Pneumonia is the greatest medical problem of the day. In temperate regions it is chargeable with more deaths than any other disease, with a single exception—only pulmonary tuberculosis leading it in the mortality bills. It is, moreover, one of the most dangerous of the acute diseases and has an appalling death-rate. It is not only a malady which is ubiquitous, frequent, severe and dangerous, but now, in these waning days of the 19th century, we must frankly confess that its prevalence, frequency, severity and dangers have not been one whit diminished by our immediate predecessors or ourselves.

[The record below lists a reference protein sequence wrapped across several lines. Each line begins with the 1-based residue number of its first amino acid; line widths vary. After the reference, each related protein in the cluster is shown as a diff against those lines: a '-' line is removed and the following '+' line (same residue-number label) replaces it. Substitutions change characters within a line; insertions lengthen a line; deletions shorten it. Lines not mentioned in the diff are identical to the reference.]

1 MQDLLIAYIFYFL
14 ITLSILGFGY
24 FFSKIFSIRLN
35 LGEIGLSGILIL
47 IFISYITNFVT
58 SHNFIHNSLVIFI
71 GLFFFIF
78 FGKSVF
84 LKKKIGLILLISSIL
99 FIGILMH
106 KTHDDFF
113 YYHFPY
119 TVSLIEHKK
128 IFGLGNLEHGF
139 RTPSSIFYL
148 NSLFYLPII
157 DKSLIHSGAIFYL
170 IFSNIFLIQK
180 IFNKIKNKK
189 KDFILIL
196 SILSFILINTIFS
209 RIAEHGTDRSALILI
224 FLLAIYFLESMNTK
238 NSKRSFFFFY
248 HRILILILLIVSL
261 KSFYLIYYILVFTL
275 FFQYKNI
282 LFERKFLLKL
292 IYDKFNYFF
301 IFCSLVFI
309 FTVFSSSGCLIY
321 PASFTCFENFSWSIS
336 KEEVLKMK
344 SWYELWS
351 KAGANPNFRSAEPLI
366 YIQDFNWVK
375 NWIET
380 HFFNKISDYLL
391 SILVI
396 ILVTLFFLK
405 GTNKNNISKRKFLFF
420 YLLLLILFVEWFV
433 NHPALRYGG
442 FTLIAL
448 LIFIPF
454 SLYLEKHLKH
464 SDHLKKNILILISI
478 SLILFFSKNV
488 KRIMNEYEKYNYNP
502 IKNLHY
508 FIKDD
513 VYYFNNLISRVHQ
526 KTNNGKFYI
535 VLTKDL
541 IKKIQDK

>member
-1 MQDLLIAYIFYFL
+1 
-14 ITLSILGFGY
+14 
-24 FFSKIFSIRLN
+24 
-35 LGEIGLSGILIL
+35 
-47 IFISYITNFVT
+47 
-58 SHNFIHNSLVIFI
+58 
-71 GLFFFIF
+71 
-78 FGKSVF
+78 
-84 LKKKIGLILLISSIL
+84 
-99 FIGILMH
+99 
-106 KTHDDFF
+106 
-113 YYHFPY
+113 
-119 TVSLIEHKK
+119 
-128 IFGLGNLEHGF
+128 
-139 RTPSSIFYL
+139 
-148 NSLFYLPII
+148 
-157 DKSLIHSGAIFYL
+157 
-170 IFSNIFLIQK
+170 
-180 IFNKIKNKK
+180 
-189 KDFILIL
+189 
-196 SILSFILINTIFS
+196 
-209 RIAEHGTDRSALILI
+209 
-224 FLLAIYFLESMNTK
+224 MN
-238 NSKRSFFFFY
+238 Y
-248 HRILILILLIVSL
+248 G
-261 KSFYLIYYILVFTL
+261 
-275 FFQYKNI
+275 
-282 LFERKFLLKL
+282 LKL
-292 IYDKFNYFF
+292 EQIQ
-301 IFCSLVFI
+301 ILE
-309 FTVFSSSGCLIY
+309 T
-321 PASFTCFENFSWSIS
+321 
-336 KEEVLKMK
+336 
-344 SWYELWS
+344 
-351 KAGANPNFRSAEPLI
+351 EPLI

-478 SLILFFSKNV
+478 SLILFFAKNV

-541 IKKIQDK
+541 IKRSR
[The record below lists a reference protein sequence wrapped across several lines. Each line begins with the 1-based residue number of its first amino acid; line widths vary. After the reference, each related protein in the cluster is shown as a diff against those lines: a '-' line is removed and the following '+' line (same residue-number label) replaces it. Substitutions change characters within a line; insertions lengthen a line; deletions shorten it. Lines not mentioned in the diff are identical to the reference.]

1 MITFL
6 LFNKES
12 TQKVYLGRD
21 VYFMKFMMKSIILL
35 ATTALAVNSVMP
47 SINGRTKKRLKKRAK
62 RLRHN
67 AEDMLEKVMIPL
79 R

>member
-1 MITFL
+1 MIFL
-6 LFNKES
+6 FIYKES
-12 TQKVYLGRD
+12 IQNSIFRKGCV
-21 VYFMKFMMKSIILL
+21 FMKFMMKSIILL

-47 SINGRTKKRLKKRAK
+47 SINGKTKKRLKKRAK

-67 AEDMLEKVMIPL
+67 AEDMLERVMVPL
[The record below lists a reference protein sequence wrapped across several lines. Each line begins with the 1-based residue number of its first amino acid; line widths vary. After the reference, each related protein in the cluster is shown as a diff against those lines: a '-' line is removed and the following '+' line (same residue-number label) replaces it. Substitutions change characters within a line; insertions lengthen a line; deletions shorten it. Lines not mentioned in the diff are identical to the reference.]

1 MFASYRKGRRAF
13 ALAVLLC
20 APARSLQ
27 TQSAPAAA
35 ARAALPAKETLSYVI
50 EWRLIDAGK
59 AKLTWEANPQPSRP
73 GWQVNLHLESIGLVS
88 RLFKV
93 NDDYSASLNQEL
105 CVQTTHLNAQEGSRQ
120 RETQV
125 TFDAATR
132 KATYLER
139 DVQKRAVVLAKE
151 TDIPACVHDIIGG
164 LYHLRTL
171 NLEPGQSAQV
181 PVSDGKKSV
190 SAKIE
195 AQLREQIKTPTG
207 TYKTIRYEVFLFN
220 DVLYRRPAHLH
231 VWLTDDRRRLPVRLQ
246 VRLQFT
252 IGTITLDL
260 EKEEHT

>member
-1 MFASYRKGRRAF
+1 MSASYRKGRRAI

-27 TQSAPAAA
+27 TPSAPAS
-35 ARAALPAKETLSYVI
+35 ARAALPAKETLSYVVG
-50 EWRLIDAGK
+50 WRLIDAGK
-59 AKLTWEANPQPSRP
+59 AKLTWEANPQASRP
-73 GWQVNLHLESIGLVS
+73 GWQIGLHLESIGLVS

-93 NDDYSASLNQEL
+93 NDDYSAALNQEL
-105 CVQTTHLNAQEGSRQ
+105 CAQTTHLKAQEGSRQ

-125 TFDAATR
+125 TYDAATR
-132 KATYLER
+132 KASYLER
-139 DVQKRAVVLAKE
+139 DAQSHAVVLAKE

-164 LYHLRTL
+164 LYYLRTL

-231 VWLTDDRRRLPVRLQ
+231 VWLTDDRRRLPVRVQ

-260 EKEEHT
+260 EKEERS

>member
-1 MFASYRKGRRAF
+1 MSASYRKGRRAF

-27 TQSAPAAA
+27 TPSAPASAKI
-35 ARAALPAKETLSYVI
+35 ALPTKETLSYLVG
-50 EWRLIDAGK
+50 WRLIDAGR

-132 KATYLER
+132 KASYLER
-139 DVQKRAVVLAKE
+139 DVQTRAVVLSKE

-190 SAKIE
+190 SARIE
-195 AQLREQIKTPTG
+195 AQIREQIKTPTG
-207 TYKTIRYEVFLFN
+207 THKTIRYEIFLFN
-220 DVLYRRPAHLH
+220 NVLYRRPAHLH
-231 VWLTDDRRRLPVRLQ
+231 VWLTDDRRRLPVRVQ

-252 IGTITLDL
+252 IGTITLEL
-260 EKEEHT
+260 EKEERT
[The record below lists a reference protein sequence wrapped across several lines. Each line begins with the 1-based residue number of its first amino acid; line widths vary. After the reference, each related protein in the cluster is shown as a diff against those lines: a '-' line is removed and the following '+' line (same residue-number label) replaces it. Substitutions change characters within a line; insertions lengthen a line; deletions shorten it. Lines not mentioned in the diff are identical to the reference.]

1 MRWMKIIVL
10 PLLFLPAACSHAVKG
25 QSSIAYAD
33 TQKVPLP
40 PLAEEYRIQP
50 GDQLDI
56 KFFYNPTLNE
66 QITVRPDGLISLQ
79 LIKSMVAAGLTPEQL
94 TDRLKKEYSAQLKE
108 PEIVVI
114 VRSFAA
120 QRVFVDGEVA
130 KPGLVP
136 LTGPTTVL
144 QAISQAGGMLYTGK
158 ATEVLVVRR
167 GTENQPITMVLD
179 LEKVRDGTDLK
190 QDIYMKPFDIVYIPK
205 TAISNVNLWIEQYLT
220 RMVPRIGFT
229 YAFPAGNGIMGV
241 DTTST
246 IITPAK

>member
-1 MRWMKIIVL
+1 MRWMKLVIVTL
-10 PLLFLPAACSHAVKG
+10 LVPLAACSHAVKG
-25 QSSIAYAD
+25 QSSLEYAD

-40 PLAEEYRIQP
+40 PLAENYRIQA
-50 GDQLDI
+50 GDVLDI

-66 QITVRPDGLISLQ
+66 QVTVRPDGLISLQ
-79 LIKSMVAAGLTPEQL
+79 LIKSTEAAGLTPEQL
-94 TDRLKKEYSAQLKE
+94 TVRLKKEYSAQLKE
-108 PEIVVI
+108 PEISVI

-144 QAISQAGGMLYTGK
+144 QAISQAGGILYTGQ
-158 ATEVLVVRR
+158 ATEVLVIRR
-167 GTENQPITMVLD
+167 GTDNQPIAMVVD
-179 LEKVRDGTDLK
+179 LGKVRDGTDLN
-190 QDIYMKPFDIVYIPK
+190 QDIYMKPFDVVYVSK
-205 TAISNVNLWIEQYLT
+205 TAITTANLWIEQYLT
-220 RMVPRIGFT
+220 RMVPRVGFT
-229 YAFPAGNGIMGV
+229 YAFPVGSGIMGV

In opening the discussion on this important question it will be clearly impossible for me to cover, however superficially, the entire subject, or even to deal exhaustively with any part of it. My endeavor, therefore, shall be to consider, suggestively if possible, a few of the numerous practical points which seem to